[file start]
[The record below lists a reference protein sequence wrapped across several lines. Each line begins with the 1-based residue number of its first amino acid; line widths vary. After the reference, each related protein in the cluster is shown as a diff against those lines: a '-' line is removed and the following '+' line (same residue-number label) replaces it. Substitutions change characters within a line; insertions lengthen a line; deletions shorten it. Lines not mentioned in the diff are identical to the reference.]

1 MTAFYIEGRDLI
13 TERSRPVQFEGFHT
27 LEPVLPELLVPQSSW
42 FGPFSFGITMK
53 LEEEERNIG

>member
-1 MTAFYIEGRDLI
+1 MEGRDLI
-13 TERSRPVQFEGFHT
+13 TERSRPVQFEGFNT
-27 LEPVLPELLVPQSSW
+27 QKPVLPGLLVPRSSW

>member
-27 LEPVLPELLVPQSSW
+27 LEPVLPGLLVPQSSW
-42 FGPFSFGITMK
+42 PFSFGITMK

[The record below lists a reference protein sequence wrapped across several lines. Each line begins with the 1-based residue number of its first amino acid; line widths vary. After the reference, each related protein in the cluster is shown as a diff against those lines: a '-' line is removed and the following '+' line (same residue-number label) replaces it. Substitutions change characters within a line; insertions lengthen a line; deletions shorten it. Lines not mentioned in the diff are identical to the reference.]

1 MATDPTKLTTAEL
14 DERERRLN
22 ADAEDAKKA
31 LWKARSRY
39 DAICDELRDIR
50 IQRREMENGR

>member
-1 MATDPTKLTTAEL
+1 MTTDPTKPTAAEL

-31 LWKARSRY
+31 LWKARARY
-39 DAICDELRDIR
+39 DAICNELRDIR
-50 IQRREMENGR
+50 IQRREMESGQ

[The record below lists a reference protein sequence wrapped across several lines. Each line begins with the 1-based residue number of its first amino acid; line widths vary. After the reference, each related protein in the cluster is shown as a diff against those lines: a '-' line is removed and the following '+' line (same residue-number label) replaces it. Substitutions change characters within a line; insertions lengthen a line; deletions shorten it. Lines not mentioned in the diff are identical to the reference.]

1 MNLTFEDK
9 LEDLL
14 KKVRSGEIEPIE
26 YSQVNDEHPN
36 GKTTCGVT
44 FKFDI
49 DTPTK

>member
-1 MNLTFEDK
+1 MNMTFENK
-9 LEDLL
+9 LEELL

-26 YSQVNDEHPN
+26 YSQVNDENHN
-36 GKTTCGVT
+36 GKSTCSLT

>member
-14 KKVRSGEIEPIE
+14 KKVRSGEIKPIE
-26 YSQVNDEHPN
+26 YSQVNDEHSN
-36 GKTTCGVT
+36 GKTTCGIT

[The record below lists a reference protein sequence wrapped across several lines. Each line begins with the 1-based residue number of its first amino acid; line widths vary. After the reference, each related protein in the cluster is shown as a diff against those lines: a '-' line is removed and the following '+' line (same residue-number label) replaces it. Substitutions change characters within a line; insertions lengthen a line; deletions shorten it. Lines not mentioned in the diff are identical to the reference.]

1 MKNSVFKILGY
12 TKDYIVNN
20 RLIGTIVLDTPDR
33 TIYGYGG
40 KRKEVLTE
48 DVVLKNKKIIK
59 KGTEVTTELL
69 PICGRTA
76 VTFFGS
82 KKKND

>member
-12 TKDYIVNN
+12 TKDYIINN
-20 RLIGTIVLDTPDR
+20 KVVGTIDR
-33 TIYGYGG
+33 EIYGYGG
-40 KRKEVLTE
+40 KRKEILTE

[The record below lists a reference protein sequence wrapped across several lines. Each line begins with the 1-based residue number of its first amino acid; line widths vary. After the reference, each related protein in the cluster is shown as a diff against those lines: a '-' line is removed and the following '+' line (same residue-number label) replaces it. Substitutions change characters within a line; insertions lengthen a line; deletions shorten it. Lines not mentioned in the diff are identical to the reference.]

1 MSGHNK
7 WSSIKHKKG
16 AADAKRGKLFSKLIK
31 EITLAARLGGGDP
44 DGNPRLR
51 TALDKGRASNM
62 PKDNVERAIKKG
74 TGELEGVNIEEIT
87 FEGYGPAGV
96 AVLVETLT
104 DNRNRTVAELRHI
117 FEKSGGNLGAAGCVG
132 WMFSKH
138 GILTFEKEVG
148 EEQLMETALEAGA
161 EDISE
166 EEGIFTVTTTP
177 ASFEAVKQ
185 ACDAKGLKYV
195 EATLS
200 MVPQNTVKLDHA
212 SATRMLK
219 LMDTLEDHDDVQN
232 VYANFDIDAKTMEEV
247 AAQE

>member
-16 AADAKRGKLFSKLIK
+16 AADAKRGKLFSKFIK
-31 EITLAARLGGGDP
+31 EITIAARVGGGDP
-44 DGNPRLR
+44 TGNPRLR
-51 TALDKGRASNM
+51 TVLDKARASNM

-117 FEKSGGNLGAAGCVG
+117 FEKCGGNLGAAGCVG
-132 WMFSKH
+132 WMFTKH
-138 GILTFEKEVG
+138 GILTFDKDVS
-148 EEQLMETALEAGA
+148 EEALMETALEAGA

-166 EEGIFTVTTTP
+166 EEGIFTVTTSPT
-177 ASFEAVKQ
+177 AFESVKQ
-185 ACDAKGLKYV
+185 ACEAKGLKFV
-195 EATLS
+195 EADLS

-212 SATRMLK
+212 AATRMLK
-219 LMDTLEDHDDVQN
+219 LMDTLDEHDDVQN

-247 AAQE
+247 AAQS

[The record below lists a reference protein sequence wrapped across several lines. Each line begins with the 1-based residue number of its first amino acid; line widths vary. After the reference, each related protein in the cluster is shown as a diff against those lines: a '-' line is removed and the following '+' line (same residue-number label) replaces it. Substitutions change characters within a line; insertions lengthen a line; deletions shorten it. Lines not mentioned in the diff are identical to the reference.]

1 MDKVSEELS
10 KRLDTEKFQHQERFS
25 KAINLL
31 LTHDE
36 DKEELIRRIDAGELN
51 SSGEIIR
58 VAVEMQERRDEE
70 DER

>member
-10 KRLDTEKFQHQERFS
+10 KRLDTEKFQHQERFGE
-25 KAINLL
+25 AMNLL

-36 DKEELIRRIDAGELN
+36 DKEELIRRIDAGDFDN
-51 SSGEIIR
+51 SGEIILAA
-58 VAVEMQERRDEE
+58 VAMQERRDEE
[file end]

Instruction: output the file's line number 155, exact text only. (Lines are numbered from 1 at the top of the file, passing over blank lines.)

+58 VAMQERRDEE